The Shenango Township supervisors would like nothing more than for new businesses to locate in Lawrence Village Plaza.
Just not right now.
Responding to a request for information from a visitor at their Thursday night meeting, the supervisors shared that they will not approve any new occupancy permits for the moribund shopping center until the owners pay over $240,000 in back taxes and remedy more than 150 code and safety violations.
Visitor Frank MacPherson opened the public comment period by saying that he has been interested in leasing space at the plaza, and asked for an update on the township’s efforts to resolve the outstanding issues.
MacPherson is not a township resident, Supervisor Frank Augustine later explained, but was allowed to speak because of his interest in the plaza.
“There are 98 lots in front of that building that are nonfunctional,” Supervisor Brandon Rishel said. “So under Act 90, when there are code enforcement violations, you are not to issue occupancy permits for the property. So until the delinquent, out-of-town property owner takes care of the blight that’s in our community, and pays their taxes, we will not issue another permit on that property.”
In addition, Rishel said, the township is not aware of any insurance on the property.
“How would I allow another company to come in and bring more people there, and put them at risk?” Rishel said.
The Neighborhood Blight Reclamation and Revitalization Act, or Act 90, was passed in October 2010 and took effect the following April. It expanded the abilities of municipalities to reduce blighted properties in their communities. Among the new powers that the act granted municipalities to exercise against properties “in serious code violation” are the ability to take property owners to court to seek judgments against their assets, and to deny permits to owners of buildings that are in code violation or behind in taxes or other municipal accounts until all existing violations are remedied.
Rishel pointed to a pair of folders he had brought to the meeting, which he said contained more than 150 violations. “When these are rectified, and all the taxes are paid, by all means, we will try to help (the plaza owners),” he said, adding that supervisors have talked multiple times with the owners without resolution. As far as the back taxes are concerned, he said, the plaza is scheduled for tax sale in September, but each time it comes up on the list, the owners pay just enough for it to be taken off.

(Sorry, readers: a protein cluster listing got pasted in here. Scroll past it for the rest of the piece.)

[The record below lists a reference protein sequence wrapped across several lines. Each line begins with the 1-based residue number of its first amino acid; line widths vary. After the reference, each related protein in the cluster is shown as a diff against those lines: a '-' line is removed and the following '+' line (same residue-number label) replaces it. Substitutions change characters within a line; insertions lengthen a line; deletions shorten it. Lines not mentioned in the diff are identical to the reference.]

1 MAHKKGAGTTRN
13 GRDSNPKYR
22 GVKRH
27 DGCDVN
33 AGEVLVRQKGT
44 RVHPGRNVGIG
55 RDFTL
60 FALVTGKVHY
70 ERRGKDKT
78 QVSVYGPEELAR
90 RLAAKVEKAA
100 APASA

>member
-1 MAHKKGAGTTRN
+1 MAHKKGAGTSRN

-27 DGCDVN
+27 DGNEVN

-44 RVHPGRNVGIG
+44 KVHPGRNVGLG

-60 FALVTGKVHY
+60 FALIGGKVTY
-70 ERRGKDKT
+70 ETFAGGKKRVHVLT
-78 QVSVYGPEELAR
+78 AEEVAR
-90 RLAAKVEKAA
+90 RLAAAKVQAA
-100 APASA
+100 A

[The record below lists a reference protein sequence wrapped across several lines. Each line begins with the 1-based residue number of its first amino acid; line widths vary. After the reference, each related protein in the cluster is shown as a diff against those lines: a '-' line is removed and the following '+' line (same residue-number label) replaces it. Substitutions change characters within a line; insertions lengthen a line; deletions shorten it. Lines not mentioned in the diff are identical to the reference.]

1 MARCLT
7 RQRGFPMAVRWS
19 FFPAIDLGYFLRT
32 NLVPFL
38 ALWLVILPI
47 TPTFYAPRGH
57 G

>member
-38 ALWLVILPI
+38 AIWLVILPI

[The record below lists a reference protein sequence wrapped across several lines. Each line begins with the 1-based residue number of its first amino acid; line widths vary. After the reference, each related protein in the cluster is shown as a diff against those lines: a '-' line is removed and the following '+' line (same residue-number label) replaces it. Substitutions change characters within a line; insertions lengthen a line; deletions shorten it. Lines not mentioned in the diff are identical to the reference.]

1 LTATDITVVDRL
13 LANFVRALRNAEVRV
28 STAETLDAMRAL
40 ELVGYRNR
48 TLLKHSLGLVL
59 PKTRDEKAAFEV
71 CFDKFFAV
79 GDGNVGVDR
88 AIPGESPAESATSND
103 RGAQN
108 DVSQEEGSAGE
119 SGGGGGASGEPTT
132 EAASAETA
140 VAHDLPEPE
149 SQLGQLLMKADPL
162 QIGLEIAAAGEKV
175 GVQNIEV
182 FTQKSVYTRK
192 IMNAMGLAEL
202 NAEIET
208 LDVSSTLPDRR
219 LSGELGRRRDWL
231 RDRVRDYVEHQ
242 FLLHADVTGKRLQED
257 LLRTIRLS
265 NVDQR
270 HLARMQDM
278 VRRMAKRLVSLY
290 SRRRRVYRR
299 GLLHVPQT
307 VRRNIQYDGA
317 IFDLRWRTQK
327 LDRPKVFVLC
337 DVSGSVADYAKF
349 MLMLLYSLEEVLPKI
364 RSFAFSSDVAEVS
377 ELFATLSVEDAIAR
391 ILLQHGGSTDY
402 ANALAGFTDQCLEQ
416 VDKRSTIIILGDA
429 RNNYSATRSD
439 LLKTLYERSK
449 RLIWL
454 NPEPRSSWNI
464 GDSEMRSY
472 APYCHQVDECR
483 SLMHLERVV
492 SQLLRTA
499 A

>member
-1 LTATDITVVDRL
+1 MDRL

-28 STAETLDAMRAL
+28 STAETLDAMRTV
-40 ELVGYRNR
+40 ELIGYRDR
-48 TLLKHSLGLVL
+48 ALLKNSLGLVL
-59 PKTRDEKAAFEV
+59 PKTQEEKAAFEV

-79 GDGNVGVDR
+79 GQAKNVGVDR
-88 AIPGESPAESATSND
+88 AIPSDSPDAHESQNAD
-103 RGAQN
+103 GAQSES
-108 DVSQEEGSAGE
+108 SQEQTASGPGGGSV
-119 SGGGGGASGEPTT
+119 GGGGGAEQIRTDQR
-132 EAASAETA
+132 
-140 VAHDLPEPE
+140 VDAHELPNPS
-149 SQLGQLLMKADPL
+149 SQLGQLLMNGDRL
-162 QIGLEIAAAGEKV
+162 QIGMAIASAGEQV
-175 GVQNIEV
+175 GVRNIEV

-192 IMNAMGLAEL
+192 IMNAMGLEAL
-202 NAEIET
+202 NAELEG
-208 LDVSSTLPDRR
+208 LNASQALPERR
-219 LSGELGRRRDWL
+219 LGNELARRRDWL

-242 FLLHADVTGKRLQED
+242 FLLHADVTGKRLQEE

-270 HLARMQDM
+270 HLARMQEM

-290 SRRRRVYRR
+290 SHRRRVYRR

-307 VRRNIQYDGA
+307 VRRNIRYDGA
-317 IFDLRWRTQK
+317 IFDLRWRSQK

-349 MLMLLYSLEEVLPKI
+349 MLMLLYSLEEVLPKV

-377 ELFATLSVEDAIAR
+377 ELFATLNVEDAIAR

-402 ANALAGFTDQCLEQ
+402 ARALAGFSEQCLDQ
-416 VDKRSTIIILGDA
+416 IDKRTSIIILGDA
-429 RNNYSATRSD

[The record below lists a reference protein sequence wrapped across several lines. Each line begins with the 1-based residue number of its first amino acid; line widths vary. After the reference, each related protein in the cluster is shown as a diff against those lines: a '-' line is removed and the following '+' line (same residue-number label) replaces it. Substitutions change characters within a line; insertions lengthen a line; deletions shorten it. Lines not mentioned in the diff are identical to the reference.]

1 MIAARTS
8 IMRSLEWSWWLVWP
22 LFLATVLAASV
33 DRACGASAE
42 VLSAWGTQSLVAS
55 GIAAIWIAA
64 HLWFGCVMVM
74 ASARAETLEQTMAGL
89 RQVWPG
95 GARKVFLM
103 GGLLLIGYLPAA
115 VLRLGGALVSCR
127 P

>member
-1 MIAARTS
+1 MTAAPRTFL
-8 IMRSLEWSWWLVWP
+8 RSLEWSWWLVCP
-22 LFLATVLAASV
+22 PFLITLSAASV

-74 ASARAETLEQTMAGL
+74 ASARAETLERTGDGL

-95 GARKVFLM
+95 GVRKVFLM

MacPherson said he had first spoken with co-owner Chip Harrup in February about renting space at the plaza, and that his understanding was that there would be no issues. “But now,” he said, “suddenly, there are issues.”
Solicitor Lou Perrotta assured him that the township’s concerns about the plaza are nothing new.
“There are two files there,” he said, indicating Rishel’s folders. “It’s been very well documented by our zoning officer, all the issues there. I can assure you that every one of the supervisors has talked to the owners of that plaza. I’ve talked to both owners of the plaza. And we are no further ahead today than we were yesterday, than we were in February, than we were last February, than we were the February before that …
“Based on what I’ve seen, the township is on pretty solid ground for not issuing an occupancy permit.”
Another visitor asked if the township also could force existing tenants out and shut down the plaza altogether.
“We legally could,” Rishel responded, “But nobody in our community wants to throw out every person that’s over there.
“But the reality is, we have to come to a solution for this.”
Another avenue that has been brought up at previous meetings is that of conservatorship. The township would seek authority from the courts to take over management of the plaza.
The topic has been raised at the last couple of meetings but, citing legal concerns, the supervisors and Perrotta have declined to elaborate on the process.
MacPherson, who left the meeting before he could be asked for further information on his plans, said that he had spoken with Harrup recently and was assured that all issues would be resolved by the end of the month.
“Seven years,” Rishel said, “I’ve heard that same story.”